Here’s the Strava profile I made for the stage.

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The three large laps around Lyndoch feature some steepish bumps but they’re only a couple of hundred metres at 7% or so. Nothing for the pros! The run-in itself will be fast as it’s a shallow descent for 5km towards the line with a few sweeping bends. At roughly 500m to go the riders will tackle a “left” turn (it’s pretty much straight on), so the pace shouldn’t be knocked back at all.

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That “left” turn at 500m to go

From there it will be a drag race to the line with the first WT win of the season up for grabs, it should be an exciting and frenetic affair!

Who’s going to be challenging then?

Contenders

The Aussie pocket rocket Caleb Ewan has to start this stage as favourite and I think I would be hard pressed to find anyone who disagrees with that statement. He’s in scintillating form at the moment picking up the national criterium title along with the aforementioned People’s Choice Crit (PCC). The Orica lead-out train seems to be working very well and Kluge has gelled with the rest of the team straight away. They’ll expect nothing less than victory here.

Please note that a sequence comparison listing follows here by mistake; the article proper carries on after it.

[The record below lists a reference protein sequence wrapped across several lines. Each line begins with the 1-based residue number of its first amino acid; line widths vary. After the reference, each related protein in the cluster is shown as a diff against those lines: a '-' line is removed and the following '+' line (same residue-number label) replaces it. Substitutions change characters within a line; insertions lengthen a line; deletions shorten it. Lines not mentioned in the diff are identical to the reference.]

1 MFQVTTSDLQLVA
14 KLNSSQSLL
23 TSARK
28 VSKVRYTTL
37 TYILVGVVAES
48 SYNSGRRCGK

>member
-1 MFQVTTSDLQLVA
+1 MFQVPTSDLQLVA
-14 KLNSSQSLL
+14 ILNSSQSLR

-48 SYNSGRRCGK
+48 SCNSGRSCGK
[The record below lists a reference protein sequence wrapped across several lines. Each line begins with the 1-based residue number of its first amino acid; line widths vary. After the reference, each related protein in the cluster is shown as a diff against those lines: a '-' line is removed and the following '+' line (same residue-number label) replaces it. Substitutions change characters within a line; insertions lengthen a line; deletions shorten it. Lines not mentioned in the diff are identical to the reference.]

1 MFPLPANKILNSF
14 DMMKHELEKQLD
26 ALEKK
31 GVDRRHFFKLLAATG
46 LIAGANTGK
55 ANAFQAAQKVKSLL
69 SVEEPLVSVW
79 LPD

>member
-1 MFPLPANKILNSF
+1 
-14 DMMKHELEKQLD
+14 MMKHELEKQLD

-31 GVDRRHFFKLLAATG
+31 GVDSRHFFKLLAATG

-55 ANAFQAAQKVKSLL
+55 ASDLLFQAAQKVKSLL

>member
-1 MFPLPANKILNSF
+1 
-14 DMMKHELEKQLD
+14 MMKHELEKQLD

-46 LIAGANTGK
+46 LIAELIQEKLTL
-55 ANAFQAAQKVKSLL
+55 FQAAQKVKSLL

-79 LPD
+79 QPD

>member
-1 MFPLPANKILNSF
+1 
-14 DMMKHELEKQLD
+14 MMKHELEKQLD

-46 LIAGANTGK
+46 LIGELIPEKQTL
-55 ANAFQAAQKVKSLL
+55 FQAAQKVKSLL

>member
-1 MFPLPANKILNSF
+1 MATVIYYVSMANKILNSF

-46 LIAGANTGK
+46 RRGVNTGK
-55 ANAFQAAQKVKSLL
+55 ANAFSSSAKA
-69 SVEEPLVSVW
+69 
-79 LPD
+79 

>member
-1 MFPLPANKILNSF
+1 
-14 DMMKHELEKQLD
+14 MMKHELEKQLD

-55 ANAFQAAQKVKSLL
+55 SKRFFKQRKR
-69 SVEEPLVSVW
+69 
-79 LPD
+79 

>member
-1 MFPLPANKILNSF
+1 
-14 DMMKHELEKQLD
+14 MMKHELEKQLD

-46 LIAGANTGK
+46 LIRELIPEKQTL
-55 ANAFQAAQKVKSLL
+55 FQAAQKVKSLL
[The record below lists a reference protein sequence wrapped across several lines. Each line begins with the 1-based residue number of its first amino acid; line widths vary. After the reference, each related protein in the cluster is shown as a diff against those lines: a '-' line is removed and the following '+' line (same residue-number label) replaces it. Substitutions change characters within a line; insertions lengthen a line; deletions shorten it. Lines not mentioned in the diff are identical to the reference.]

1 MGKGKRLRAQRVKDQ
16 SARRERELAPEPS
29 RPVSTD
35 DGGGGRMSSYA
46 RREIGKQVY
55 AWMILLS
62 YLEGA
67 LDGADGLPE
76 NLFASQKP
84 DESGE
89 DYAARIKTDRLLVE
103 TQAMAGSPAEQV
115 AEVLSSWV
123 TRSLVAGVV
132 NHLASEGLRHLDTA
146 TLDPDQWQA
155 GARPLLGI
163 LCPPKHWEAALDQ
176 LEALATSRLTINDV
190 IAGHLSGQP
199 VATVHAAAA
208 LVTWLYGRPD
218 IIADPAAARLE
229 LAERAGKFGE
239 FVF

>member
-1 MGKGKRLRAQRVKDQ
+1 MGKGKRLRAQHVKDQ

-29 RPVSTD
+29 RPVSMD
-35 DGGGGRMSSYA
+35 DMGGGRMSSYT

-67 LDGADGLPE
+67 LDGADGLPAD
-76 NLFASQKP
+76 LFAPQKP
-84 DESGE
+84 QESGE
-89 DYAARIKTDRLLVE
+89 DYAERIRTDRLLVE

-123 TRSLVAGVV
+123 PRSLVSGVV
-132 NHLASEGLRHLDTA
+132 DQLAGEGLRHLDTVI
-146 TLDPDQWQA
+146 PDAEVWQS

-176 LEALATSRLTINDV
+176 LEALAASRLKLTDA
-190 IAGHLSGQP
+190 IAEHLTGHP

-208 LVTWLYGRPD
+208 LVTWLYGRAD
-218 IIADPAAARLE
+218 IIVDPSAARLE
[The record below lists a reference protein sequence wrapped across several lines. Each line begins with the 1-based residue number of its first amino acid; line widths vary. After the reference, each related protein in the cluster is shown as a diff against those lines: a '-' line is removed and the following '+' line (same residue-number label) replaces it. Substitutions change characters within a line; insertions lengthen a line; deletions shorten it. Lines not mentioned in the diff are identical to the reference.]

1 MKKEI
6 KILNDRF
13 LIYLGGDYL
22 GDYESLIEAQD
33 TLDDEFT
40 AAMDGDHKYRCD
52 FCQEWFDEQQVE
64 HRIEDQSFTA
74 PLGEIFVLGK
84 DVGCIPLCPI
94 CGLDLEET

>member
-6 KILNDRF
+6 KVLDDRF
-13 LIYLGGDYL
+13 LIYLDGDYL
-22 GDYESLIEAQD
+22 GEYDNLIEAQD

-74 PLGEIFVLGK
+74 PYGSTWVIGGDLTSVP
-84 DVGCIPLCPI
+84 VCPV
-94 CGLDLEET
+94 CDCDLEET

Bora team management will have to make a decision on who sprints; either Sagan or Bennett. Their effort at the PCC was a bit of a mess with both riders doing their own sprint after Bennett lost the wheel of the Slovak. If I was DS, I’d have the Irishman as their rider for this stage. His closing speed was very impressive and if he can follow Sagan then he has a very good springboard and chance to take the stage. Easier said than done though!

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The rider who just missed the podium at the crit was Niccolo Bonifazio. Fourth place was a good result for him, but he was just kind of there and I wasn’t overly impressed. He’s the type of rider who is very hot or cold and without much team support I think he’ll struggle in the more structured sprint of Stage 1 and will finish further down the pecking order. Then again, my track record with bold statements last season wasn’t great 😂